Ten years ago, I cringed when the words self-published were uttered in my office. These stapled or occassionally stitched-together books were often amateurish memoirs, badly constructed novels, treacly poetry or bizarre accounts of the occult. The authors weren't much better. Many were wannabe writers who scorned editing, were embittered against the publishing process that had rejected them and thought they were entitled to the royal treatment at the bookstore.
My, how times have changed. Opportunity, community and publicity are the first three things that come to mind when I see a self-published book nowadays. Many of the writers are established professionals in the community with something to say and a waiting audience. The quality of the writing has improved. A cottage industry of freelance editors and designers contributes their expertise to these projects. Also, self-published local authors often draw bigger and more passionate crowds to book signings than nationally known writers.
Thursday night's signing by Cindy Morris, of her new book Priestess Entrepreneur, is a perfect example of this changing dynamic. Morris, who owned a local flower shop for ten years and has an ebullient personality, was basically told she had no chance of getting a publisher for her book. "You are no one," an agent told Morris when she shopped her idea. Boy, was that agent wrong. Morris has a great deal to say about running a business, trusting your intuition, and how to acheive success on your own terms. As an independent business woman, she also has the credentials to back it up .
I must admit that I went to the event as a bit of a lark. My mother-in-law is in town, and I thought the book signing might provide great entertainment. I knew that music, played on a few bizarre instruments, including a monochord and a crystal ball, would be performed before the reading and that the word "priestess" in the title might bring out some of Boulder's more eccentric characters. Well, the crystal ball turned out to be a sweet-toned crystal bowl and the priestess, Morris, was eloquent, humorous and full of excellent advice.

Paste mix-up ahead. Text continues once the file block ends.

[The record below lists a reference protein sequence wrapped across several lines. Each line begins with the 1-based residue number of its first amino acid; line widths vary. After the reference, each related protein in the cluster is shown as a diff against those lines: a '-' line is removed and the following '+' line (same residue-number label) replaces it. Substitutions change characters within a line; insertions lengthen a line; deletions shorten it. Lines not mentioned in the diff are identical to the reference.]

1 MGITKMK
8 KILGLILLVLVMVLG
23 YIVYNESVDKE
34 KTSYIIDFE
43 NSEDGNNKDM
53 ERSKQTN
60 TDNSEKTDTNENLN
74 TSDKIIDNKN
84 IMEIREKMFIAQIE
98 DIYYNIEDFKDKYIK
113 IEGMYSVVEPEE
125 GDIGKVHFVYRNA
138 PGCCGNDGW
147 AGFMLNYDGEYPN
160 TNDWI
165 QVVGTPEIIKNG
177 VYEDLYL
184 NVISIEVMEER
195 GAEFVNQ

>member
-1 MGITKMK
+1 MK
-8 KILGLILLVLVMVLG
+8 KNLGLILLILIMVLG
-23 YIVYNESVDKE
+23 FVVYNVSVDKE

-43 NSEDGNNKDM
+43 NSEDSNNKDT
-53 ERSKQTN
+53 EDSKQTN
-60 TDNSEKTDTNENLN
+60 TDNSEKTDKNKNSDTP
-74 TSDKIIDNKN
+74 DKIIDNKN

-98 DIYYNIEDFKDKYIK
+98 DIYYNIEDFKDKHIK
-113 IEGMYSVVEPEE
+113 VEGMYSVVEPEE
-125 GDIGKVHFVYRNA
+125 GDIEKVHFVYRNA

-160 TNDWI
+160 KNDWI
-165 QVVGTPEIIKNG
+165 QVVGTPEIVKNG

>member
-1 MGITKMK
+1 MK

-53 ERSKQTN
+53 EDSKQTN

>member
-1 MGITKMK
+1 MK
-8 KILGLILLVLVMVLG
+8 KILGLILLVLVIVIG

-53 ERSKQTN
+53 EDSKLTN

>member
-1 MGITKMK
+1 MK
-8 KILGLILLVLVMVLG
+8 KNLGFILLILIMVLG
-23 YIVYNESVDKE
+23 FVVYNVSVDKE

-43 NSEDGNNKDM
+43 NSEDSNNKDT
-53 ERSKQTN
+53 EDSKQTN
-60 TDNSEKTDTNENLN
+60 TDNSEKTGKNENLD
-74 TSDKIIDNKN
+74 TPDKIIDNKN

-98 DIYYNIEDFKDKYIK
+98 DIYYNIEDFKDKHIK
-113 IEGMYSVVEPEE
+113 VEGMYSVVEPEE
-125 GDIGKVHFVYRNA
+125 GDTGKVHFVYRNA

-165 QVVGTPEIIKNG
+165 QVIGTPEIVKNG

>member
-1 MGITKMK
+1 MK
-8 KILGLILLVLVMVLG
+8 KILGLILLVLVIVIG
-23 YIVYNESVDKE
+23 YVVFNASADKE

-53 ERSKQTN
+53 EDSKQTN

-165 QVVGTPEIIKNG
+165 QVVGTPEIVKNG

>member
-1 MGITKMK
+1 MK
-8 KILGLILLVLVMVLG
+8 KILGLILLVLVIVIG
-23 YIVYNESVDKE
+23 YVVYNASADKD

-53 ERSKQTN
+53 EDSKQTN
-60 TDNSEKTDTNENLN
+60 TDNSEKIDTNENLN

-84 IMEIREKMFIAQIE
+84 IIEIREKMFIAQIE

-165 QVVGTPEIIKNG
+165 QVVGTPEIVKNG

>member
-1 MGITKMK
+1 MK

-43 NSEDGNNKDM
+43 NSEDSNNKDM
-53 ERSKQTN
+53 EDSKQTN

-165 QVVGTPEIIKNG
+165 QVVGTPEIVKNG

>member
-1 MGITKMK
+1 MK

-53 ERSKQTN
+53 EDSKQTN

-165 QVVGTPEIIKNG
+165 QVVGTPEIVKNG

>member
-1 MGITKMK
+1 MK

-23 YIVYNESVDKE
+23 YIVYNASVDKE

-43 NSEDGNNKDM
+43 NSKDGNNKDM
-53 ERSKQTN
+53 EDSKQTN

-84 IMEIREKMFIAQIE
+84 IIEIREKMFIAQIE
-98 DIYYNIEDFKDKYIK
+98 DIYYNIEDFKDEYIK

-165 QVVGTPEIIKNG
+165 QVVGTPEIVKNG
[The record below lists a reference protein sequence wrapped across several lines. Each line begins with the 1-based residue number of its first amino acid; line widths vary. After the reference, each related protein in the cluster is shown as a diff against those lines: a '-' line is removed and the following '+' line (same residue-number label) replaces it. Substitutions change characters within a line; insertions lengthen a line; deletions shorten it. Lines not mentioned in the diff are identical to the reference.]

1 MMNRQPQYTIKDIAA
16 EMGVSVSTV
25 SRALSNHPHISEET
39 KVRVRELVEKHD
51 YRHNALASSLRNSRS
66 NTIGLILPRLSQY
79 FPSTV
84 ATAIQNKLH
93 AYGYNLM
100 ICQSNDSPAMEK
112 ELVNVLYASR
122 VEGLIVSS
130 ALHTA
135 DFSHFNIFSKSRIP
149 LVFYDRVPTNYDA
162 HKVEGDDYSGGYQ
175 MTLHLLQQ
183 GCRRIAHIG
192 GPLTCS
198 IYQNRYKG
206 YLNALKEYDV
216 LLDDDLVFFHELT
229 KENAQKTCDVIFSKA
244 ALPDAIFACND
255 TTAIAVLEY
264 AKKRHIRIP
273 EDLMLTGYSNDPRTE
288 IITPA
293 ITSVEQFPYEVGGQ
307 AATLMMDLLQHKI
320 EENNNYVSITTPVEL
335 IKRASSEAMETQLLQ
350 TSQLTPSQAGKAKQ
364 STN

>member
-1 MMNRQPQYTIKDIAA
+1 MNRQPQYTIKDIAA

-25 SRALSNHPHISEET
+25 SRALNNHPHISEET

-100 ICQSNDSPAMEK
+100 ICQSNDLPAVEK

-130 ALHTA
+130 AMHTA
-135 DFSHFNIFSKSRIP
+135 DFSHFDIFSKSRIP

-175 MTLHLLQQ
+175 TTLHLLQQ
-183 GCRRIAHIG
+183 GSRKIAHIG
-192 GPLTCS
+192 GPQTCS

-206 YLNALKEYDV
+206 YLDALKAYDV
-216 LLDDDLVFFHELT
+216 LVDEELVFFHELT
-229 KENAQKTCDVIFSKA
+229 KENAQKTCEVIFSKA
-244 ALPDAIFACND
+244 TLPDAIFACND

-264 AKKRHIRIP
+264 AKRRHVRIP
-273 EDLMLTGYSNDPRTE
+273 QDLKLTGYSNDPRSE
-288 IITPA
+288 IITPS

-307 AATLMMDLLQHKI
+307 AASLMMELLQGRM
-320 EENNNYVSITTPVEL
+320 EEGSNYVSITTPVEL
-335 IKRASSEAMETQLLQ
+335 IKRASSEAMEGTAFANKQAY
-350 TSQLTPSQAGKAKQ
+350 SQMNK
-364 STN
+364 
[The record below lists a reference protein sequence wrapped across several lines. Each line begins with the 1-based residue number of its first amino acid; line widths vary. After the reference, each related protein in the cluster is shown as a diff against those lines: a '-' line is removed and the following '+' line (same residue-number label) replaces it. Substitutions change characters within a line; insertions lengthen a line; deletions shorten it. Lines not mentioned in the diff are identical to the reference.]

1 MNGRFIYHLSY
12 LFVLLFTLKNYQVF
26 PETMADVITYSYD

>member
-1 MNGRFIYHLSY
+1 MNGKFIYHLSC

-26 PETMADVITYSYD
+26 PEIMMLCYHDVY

My mother-in-law, who runs a fledgling non-profit with her husband, was extremely impressed and bought the book. She has since read half of it and is enjoying Cindy's multitude of stories and reaping the benefits of the business ancedotes already. She even commented on the book's easy-to-read layout.
To see that a sure winner like this can't find a home at a publisher makes me wonder just what else the major houses and agents are missing. I waded through hundreds of upcoming Simon & Schuster books for seven hours over the last two days and can honestly say that Morris' book was more saleable than 80 percent of them. Simon couldn't have squeezed in a book like this and taken out one of its endless array of cookie-cutter chick lit books?
Even better than banal chick lit, Simon and Schuster's March, 2007 list included a true winner: the "erotic thriller," Thong on Fire. As wonderful as this book sounds, I have a feeling that ten years ago, it would have been the self-published book and Priestess Entrepreneur would have had the backing of a major press.
Interview: Author and editor Rakesh Satyal on writing, the book business, and the importance of diversity - I've known Rakesh Satyal for most of my adult life, ever since we were young publishing pups coming up at Curtis Brown Ltd. and Random House, respectivel...
2 hours ago